An Evidentiary Response to the Statement— ‘The Vikings Were More than Just Raiders! ’ Anika Aziz, 2013 Throughout history, the Vikings have been depicted as the savage and somewhat barbaric pirates from Scandinavia. Conducting frequent, vicious raids upon countries across Europe, their reputation has always been, more or less, ruthless. Though this may be partially true, historical evidence also suggests the Vikings as being more than what we generally presume… —What were their motives? —Wealth and power, or simply the search for a better land?
Starting off as honest traders, the Vikings were an advanced civilization, vastly skilled at extensive aspects of life and trade.
Carrying out everyday occupations in farming, crafting, and building, before the Viking Era, they were merely traders with a sense of adventure! Being keen explorers, many Viking men were excellent sailors, navigating their way from one continent to another, travelling in their trusted long-ships! And it was with these highly practical and strongly built vessels, that they conquered the high seas and roamed faraway lands – trading, raiding, exploring, and discovering.
As pirates, the Vikings viciously attacked much of the United Kingdom, settling, conquering and even, co-existing over time! On the Vikings’ 1st official attack in 793, they raided a sacred monastery on the Isle of Lindisfarne, stealing church valuables and violently harassing the vulnerable monks. Furthermore, before departing with their prisoners and treasures, the Vikings demolished the holy Christian church, leaving it in ruins. Following accounts of monastery raids contributed to them being established as the Anti-Christians of the age. Nevertheless, the Vikings, like all cultures, had beliefs of their own!
Their faith evolved around the gods and goddesses of Norse mythology – the ones who supposedly decided on their fate, life or death. Viking society was organised and well-structured, with laws, politics, and leaders. Legal and Political affairs were formally dealt with, commonly at the annual meetings, known as ‘things’. Harsh punishments were inflicted, though not always just. To be a Viking, was to follow and live by the honourable ethics of the Viking life. Certain characteristics made a decent Viking; failing to uphold such characteristics meant utter disgrace.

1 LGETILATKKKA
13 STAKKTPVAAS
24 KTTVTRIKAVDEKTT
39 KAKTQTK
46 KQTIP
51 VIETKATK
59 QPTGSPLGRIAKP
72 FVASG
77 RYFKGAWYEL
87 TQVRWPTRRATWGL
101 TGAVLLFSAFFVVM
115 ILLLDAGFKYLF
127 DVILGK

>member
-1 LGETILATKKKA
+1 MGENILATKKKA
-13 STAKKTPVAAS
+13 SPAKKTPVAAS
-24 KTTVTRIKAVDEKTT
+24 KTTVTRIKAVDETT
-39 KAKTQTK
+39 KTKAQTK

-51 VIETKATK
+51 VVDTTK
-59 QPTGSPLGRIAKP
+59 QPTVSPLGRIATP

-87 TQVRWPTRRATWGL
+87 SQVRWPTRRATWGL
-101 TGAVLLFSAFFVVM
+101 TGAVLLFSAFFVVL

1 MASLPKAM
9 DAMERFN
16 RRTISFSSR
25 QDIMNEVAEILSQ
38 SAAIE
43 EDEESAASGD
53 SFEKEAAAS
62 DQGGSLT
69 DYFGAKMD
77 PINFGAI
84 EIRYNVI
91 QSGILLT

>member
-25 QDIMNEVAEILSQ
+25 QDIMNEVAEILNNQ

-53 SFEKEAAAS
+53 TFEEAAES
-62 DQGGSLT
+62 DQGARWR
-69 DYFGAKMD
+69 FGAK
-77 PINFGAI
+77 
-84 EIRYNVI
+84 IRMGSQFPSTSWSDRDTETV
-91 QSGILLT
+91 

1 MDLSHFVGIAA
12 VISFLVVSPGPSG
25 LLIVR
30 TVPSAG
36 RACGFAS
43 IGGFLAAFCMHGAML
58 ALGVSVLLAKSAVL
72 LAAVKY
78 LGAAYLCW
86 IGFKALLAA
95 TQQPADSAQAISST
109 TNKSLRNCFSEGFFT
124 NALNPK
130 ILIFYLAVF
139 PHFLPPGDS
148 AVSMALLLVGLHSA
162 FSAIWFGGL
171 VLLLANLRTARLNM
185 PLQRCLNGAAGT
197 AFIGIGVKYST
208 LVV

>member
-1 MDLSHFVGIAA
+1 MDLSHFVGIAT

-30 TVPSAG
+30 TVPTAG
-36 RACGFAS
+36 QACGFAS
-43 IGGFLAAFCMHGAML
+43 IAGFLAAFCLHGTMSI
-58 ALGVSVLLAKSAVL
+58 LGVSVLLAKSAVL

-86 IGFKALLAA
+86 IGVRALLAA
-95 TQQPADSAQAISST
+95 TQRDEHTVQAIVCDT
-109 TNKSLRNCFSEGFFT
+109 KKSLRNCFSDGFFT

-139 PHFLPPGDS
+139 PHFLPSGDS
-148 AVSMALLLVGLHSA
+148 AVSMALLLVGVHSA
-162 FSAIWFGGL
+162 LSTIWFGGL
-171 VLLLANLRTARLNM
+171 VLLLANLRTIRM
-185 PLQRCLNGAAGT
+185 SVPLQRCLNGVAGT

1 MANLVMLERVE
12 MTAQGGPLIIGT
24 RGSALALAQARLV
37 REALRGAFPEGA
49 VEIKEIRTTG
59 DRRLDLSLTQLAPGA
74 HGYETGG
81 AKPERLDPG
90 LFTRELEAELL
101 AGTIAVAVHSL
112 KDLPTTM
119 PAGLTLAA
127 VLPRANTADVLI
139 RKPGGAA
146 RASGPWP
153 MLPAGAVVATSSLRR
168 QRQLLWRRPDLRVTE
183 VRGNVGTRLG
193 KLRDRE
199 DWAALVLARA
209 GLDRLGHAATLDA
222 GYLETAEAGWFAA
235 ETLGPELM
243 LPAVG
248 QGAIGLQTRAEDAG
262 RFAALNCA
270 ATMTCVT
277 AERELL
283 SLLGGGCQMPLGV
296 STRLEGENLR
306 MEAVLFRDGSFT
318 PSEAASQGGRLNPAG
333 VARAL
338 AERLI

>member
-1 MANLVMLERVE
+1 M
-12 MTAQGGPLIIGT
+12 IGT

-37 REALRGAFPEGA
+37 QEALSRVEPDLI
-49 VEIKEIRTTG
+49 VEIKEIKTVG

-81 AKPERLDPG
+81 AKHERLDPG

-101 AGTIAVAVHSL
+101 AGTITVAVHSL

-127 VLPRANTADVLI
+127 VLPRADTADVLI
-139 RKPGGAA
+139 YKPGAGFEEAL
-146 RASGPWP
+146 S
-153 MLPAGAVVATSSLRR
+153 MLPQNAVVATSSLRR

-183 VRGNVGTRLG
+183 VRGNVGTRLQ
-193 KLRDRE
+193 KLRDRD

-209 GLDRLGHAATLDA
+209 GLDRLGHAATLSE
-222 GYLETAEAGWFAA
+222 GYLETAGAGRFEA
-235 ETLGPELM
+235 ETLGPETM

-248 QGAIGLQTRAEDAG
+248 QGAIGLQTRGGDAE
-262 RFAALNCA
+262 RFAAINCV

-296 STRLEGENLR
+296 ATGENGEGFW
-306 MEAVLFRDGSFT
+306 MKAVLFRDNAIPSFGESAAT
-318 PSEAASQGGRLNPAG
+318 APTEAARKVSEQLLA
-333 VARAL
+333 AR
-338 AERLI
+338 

Thus, in some sense, taking part in raids was an excellent opportunity for redemption – Previously dishonourable men could then return to their homes, as fierce warriors. Despite being portrayed nowadays as immoral and ruthless barbarians, their level of skill disagrees, almost outweighing the negative claims against them. Not quite, but almost! (400-word essay) History: Viking Unit Full Bibliography Arnold, M. 2006, The Vikings, Hambledon Continuum: London. Certified BBC author(s), 2013, BBC Primary History, 23/03/13, http://www. bbc. co. k/schools/primaryhistory/vikings/ Lindemans M. F. 2005, Encyclopaedia Mythica, 10/03/13, http://www. pantheon. org/articles/o/odin. html Regular Hub Author (“hassam”), 22 October 2011, HubPages®, 23/03/13, http://hassam. hubpages. com/hub/Who-Were-The-Vikings Saldais M. & Smith R. 2012, Oxford Big Ideas History 8, Oxford University Press, Victoria 3205, Australia. Smiley, J. 2000 The Sagas of the Icelanders, Viking Press. (Introduction) Unknown author(s), 9/03/13, Wikipedia. org, 10/03/13http://en. wikipedia. org/wiki/Odin Unknown author(s), 5/03/13, Wikipedia. rg, 9/03/13, http://en. wikipedia. org/wiki/Thor Unknown author(s), 3/3/13, Wikipedia. org, 16/03/13, http://en. wikipedia. org/wiki/Viking_age Unknown author(s), 16/03/13, Wikipedia. org, 19/03/13, http://en. wikipedia. org/wiki/Viking Valente, M. A. 2008, The Vikings in Ireland, Four Courts Press, Dublin. Images Sources ‘Source 1. 1’ 793 Monastery Raid, Lindisfarne: http://www. valhs. org/history/articles/society/text/norse_lands. htm Odin, Diagram: First published in 1864, directed from: http://commons. wikimedia. org/wiki/File:Odin_(Manual_of_Mythology). jpg
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